Posted on behalf of Gwenda Kyd, web writer for CrystEngComm
The efficacy of some anti-cancer treatments could potentially be increased and side-effects reduced by improved transport and specific delivery of drugs to the tumour site. The porosity of metal-organic frameworks (MOFs) makes them attractive potential carriers. In addition, MOFs can have multiple pore types with different characateristics and also exposed metal sites where molecules can coordinate, so the inclusion of multiple bioactive molecules in the same carrier may be possible.
In a new paper, the MOF CPO-27-Ni is shown to act as a carrier for both the non-conventional anti-cancer drug RAPTA-C and nitrous oxide (NO). A high concentration of NO in tumour cells is beieved to increase the sensitivity to some cytotoxic drugs. In CPO-27-Ni, the uptake of RAPTA-C and NO are unaffected by each other and both compounds are efficiently released in simulated body fluid. The NO is chemisorbed by interaction with the Ni sites in the MOF while the RAPTA-C is physisorbed into the pores of the framework structure.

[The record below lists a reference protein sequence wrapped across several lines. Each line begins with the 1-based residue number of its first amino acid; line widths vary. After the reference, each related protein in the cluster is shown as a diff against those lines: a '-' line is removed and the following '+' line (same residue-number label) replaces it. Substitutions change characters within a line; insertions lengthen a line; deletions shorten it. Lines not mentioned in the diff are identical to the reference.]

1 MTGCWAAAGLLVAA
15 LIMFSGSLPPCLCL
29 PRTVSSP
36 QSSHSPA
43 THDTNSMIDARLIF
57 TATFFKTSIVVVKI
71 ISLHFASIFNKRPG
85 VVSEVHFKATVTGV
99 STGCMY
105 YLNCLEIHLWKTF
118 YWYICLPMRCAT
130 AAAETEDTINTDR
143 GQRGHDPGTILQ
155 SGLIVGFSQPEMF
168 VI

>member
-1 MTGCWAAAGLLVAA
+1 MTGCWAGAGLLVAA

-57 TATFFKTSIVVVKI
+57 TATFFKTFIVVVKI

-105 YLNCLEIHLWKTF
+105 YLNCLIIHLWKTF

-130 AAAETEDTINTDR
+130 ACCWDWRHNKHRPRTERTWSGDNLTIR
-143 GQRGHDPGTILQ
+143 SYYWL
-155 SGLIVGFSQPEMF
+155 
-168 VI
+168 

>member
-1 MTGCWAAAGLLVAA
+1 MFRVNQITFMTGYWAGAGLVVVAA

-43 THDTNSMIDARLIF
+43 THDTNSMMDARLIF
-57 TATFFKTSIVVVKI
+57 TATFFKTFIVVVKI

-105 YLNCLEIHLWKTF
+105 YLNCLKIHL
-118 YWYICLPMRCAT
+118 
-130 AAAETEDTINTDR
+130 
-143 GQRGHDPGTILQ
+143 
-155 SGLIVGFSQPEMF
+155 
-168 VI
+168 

For more information see the paper at:
Metal–organic frameworks as potential multi-carriers of drugs
Sara Rojas, Paul S. Wheatley, Elsa Quartapelle-Procopio, Barbara Gil, Bartosz Marszalek, Russell E. Morris and Elisa Barea
CrystEngComm, 2013, Advance Article
DOI: 10.1039/C3CE41289J, Communication
Gwenda Kyd has a PhD in metallocarborane chemistry from the University of Edinburgh. Other research work includes the spectroscopic study of the structure of glasses and organometallic electron-transfer reactions and the preparation of new inorganic phosphors. Currently she works as a scientific database editor.